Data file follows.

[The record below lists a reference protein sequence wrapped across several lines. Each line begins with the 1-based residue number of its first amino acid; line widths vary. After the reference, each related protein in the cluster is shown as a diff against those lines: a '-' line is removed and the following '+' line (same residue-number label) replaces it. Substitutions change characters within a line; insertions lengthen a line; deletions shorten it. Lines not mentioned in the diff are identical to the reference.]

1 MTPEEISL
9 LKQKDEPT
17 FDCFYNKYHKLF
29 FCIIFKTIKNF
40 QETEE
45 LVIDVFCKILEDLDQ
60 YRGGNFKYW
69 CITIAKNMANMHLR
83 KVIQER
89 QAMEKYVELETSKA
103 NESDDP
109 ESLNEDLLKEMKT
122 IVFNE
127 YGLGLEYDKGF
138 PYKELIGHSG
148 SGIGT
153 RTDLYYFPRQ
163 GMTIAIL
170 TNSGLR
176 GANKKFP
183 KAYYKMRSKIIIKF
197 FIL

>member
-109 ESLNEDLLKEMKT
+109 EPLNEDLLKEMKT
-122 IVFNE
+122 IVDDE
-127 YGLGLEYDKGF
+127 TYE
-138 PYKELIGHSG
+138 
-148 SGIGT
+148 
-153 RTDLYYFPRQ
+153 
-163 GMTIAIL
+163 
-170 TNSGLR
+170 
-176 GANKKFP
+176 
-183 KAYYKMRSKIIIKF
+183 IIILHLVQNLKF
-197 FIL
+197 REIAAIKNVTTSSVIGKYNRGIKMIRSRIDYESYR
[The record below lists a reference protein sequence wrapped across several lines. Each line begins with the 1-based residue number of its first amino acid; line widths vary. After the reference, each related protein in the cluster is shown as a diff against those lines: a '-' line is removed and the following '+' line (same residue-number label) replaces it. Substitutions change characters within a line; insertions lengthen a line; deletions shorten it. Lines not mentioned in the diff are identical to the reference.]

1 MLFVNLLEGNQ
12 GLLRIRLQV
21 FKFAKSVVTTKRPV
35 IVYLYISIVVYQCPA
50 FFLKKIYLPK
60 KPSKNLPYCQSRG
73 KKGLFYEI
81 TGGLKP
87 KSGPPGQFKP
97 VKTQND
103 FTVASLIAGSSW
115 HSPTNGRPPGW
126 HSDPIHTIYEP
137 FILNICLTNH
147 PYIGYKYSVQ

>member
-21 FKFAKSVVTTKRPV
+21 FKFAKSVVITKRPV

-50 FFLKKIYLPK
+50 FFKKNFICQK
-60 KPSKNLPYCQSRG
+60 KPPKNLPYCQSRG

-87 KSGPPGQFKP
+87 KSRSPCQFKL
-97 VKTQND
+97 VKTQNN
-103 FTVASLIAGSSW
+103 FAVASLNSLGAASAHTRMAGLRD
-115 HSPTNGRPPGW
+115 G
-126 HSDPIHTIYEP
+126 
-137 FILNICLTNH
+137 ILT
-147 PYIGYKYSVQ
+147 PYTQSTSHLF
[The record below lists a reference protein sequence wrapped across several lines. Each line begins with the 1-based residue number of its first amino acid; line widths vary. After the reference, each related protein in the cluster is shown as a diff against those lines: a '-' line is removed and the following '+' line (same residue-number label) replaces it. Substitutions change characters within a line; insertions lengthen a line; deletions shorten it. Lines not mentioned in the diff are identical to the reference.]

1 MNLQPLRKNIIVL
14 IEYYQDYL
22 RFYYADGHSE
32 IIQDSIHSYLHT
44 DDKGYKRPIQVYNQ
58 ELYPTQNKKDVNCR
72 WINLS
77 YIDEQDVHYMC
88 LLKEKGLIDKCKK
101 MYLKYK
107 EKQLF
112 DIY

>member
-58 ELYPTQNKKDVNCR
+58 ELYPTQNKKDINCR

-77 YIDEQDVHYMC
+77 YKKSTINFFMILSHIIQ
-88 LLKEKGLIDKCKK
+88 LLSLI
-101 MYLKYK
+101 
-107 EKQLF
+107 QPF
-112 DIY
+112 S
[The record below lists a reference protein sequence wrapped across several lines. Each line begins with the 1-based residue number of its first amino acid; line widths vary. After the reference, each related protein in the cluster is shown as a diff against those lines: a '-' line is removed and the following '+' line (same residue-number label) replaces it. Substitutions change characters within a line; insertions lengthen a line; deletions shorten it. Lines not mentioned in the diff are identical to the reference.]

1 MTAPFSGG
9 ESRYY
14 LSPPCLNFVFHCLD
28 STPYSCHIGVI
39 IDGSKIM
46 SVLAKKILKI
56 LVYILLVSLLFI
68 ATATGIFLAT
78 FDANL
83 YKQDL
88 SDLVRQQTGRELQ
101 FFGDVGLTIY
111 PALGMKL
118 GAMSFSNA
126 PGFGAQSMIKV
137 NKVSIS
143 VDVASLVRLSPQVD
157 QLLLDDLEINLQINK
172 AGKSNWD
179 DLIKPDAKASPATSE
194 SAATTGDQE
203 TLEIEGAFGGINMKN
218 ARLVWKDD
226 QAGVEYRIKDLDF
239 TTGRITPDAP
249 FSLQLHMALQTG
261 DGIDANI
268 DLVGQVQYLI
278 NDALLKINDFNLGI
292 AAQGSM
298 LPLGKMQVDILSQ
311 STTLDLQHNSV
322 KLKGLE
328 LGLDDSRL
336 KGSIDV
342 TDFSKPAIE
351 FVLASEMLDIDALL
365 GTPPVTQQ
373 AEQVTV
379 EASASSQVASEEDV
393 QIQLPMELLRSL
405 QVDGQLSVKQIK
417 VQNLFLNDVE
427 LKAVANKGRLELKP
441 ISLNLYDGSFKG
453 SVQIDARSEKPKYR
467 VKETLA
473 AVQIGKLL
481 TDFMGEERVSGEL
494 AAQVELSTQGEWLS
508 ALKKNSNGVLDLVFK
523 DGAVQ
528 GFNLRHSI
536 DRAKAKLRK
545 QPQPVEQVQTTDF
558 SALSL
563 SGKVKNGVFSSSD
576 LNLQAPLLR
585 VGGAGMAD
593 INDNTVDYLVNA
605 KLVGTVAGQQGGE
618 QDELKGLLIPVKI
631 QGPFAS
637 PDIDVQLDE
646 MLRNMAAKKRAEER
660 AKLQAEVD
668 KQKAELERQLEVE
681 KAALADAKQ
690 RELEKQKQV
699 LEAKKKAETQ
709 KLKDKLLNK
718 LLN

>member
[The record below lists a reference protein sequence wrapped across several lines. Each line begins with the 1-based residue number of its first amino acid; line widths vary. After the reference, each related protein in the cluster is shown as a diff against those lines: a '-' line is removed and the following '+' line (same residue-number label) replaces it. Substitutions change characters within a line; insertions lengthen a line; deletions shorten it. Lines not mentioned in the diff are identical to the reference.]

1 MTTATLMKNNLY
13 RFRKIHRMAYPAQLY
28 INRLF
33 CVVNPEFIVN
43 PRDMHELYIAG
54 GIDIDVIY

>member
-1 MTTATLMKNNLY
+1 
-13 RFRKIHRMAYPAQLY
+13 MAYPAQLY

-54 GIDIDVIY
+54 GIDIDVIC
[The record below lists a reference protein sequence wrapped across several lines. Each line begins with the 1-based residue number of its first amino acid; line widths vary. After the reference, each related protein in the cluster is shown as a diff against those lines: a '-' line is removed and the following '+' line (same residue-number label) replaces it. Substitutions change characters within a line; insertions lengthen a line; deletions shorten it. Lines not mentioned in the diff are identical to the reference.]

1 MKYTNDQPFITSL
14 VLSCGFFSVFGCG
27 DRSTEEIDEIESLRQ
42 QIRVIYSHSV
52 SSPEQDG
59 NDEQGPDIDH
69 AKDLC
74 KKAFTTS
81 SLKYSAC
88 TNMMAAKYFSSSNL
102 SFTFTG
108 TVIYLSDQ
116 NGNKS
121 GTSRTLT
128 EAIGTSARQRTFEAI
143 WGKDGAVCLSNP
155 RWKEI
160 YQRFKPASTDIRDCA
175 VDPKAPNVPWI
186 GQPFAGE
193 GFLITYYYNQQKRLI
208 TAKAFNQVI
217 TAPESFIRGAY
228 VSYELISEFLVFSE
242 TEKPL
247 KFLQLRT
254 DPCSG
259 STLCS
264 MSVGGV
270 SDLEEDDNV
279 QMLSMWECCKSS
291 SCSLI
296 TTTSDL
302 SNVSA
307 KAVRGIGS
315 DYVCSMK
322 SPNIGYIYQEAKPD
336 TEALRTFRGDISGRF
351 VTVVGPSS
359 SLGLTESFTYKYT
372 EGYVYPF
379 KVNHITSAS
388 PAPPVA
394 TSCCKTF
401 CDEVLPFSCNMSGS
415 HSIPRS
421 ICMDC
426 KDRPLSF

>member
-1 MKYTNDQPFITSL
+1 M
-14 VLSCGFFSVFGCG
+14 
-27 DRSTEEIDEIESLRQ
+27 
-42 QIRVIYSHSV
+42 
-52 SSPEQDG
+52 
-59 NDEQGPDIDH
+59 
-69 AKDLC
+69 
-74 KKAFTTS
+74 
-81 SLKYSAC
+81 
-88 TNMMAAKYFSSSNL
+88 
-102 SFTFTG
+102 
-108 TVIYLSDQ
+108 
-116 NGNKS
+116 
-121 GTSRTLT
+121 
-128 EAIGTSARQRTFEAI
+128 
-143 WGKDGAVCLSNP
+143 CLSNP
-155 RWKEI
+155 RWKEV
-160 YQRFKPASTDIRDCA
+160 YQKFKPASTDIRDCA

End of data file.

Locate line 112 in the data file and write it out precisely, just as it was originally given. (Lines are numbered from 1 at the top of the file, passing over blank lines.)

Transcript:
9 ESRYY